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Clandestine entrants

Keeping penalties to a minimum

Clandestine entrants are an inevitable issue for operators sending vehicles on to the Continent. The issue is an on going concern for operators and drivers with the potential heavy civil penalties that can be imposed. This article looks at how HGV operators can protect themselves against clandestine entrants and take steps to minimise any penalties.

What is a clandestine entrant?

A ‘clandestine entrant’ is a person who hides in or on a vehicle as it enters the UK with the aim of avoiding or attempting to avoid immigration controls. The enforcement agency is the UK Border Agency (UKBA) who can impose fines on operators and drivers who are found carrying a clandestine entrant. The law applies to all road vehicles including cars, caravans, coaches and rail freight and to all arrivals into the United Kingdom from all European sea ports and on the Eurotunnel.

Obligations and Penalties

The law requires all vehicle operators to take responsibility for protecting and actively checking their vehicles before crossing into the UK from mainland Europe. It forces operators to have effective systems in place to prevent clandestine entrants gaining entry to their vehicles. Where an operator fails to have such a system, or fails to operate its system properly, UKBA can impose a civil penalty of up to £2,000 for each clandestine entrant found. The driver of the vehicle, the driver’s employer, and the owner/hirer of the vehicle can each be fined up to £2,000 per entrant.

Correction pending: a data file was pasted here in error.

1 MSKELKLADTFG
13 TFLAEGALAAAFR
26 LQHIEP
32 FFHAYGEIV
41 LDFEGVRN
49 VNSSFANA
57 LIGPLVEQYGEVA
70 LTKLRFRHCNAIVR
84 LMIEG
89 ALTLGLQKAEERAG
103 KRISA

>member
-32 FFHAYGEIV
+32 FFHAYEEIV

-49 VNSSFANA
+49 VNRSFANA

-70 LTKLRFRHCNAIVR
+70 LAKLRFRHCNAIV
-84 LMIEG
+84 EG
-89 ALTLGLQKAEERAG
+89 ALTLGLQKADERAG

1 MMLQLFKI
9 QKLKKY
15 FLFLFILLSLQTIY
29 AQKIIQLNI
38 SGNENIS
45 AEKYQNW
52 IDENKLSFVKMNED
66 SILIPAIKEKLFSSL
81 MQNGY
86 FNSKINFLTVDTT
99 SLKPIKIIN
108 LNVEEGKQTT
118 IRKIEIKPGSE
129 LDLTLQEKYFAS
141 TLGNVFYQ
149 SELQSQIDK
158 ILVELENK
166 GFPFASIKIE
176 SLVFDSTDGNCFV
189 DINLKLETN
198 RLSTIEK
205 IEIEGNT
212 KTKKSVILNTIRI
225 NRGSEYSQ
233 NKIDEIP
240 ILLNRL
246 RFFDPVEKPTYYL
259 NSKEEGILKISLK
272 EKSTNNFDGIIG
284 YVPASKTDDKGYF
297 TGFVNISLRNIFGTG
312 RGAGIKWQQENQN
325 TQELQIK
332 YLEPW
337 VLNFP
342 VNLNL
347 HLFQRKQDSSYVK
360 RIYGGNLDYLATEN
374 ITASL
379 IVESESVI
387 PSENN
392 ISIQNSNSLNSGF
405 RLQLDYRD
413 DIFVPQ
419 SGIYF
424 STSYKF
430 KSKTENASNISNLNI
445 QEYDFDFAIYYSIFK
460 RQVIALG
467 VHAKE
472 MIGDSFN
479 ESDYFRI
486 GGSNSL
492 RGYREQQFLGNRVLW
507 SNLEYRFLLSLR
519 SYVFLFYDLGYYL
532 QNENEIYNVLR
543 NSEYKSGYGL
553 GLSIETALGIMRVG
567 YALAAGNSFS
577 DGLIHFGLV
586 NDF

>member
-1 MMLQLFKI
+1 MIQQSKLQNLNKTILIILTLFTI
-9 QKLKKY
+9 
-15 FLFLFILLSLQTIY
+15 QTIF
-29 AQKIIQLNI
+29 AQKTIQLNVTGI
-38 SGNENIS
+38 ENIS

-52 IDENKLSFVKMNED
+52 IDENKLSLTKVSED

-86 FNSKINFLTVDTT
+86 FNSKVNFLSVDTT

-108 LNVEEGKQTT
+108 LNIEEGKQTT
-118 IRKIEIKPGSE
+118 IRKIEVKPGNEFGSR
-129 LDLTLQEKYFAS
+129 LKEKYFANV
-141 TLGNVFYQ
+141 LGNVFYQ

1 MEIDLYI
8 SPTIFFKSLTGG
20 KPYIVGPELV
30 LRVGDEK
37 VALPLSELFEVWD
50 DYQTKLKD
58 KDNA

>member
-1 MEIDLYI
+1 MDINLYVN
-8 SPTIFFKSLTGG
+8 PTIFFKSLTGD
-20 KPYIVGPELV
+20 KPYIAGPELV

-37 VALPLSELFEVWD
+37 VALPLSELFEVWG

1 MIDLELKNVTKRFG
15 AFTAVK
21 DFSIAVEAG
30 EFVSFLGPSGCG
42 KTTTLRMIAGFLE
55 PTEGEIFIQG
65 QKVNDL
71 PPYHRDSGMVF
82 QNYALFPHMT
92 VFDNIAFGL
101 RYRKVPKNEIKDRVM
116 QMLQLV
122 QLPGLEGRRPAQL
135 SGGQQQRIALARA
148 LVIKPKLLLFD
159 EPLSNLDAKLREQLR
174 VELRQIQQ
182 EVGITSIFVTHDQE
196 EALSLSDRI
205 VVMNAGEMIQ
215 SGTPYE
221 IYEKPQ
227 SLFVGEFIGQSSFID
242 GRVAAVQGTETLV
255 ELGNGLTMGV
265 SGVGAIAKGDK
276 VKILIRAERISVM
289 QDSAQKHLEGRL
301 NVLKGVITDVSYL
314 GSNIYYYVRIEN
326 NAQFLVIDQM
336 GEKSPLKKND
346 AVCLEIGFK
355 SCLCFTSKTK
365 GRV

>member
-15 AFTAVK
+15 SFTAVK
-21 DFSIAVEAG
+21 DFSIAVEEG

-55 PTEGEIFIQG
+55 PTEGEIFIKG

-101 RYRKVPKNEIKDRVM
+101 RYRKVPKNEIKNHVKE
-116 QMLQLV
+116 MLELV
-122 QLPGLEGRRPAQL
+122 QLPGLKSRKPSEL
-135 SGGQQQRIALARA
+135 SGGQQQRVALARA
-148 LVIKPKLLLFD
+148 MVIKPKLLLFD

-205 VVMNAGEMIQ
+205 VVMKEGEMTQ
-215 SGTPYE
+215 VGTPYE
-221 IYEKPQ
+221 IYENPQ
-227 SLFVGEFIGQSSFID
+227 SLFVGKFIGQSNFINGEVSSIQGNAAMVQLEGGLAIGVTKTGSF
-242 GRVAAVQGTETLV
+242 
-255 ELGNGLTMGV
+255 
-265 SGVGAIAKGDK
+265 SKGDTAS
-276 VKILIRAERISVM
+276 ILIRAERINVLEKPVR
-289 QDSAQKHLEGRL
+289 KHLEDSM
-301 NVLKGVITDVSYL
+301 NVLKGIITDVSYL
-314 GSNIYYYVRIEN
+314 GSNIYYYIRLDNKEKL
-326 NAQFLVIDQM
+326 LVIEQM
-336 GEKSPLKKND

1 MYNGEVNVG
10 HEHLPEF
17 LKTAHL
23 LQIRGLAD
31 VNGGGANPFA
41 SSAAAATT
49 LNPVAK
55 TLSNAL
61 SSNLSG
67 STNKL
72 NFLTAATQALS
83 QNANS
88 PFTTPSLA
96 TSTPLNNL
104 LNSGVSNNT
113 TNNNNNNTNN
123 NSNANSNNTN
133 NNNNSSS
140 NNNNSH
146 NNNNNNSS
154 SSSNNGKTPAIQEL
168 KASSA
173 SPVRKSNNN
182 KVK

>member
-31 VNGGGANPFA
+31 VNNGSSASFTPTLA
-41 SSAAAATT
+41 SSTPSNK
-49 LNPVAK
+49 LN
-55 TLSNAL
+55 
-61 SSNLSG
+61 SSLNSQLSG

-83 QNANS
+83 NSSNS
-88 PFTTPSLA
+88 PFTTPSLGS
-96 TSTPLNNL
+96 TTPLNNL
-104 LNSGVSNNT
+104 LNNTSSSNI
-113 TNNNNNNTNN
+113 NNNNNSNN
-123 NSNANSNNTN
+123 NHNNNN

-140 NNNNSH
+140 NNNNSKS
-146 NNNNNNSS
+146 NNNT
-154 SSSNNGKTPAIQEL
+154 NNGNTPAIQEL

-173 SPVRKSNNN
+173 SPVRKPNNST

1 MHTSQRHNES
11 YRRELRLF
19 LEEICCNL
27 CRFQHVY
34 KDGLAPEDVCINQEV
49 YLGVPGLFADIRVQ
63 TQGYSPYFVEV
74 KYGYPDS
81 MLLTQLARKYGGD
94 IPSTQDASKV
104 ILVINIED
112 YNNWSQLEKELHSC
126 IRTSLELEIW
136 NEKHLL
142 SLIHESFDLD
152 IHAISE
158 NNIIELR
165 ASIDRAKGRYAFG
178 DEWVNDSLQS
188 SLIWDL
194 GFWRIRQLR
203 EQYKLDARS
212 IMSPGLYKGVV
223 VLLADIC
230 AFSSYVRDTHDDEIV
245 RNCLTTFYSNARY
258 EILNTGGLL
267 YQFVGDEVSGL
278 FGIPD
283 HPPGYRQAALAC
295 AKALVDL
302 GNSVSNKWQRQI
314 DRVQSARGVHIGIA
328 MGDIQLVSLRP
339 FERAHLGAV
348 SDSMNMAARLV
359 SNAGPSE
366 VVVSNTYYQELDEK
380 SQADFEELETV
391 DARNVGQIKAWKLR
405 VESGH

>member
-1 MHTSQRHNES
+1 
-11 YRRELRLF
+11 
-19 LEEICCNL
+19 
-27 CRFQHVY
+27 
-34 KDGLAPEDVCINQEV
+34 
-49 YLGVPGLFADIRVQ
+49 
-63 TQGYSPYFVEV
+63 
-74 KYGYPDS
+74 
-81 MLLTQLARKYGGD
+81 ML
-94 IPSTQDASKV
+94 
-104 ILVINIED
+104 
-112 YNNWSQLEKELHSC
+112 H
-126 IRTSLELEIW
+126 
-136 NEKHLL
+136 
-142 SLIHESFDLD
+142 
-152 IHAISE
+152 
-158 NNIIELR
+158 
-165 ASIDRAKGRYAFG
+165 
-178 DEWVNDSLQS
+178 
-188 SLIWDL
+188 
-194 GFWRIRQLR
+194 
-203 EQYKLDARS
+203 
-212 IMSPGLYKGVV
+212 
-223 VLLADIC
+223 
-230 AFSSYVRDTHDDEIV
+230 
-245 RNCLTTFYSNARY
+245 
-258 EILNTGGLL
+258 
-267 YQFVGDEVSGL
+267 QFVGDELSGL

When clandestine entrants are detected in vehicles, the worst thing that operators can do is to ignore correspondence from UKBA. Normally, UKBA allow operators and drivers the opportunity to mitigate their case prior to imposing a civil penalty. This provides a chance to minimise these penalties as far as possible.

If operators decide not to pay the civil penalties they should be aware that their vehicles can be detained and potentially sold to secure the funds required to cover the penalty. This can cause huge disruption to businesses, particularly where a customer’s load is on the vehicle at the time of its detention.

Detection

There are a number of methods used by UKBA to detect the presence of clandestine entrants hidden within vehicles, such as:

Carbon dioxide probes
These are thin, lightweight tubes attached to a monitor designed to detect carbon dioxide, which can be an indicator of human presence as the carbon dioxide levels increase inside a closed vehicle when people are inside. This is a quick and commonly used check by UKBA.

Body detection dogs
Body detection dogs are trained to smell humans who are inside vehicles by sniffing the air outside the vehicle. If the dog reacts, the handler will suspect that people may be inside the vehicle and ask for the doors to be opened for a more thorough search to be conducted.

Gamma scanners
This is a mobile system, mounted on a lorry that uses gamma rays to produce pictures of the contents of vehicles and containers. Without entering the vehicle or container, it can detect people and smuggled goods inside. The scan is relatively quick to conduct and the image produced is reviewed to decide whether any further action is necessary.

Passive millimetric imaging